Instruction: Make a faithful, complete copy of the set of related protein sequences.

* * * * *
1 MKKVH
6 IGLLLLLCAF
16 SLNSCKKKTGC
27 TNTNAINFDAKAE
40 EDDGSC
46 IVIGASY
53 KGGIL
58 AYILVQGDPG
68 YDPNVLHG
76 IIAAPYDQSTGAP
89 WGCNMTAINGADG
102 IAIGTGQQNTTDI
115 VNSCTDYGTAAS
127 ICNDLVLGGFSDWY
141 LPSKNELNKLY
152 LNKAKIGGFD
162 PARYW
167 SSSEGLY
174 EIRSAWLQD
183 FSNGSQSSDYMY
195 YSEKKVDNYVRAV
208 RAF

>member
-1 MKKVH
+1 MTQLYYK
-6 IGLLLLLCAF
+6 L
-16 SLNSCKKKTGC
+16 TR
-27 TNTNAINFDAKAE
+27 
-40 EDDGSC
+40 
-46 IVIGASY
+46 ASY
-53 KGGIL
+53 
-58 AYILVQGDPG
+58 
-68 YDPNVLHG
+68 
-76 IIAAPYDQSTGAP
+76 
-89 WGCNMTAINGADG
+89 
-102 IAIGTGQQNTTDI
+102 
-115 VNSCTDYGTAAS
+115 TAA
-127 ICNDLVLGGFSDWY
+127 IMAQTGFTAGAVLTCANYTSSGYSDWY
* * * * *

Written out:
1 MKKVH
6 IGLLLLLCAF
16 SLNSCKKKTGC
27 TNTNAINFDAKAE
40 EDDGSC
46 IVIGASY
53 KGGIL
58 AYILVQGDPG
68 YDPNVLHG
76 IIAAPYDQSTGAP
89 WGCNMTAINGADG
102 IAIGTGQQNTTDI
115 VNSCTDYGTAAS
127 ICNDLVLGGFSDWY
141 LPSKNELNKLY
152 LNKAKIGGFD
162 PARYW
167 SSSEGLY
174 EIRSAWLQD
183 FSNGSQSSDYMY
195 YSEKKVDNYVRAV
208 RAF

>member
-1 MKKVH
+1 MTQLYYK
-6 IGLLLLLCAF
+6 L
-16 SLNSCKKKTGC
+16 TR
-27 TNTNAINFDAKAE
+27 
-40 EDDGSC
+40 
-46 IVIGASY
+46 ASY
-53 KGGIL
+53 
-58 AYILVQGDPG
+58 
-68 YDPNVLHG
+68 
-76 IIAAPYDQSTGAP
+76 
-89 WGCNMTAINGADG
+89 
-102 IAIGTGQQNTTDI
+102 
-115 VNSCTDYGTAAS
+115 TAA
-127 ICNDLVLGGFSDWY
+127 IMAQTGFTAGAVLTCANYTSSGYSDWY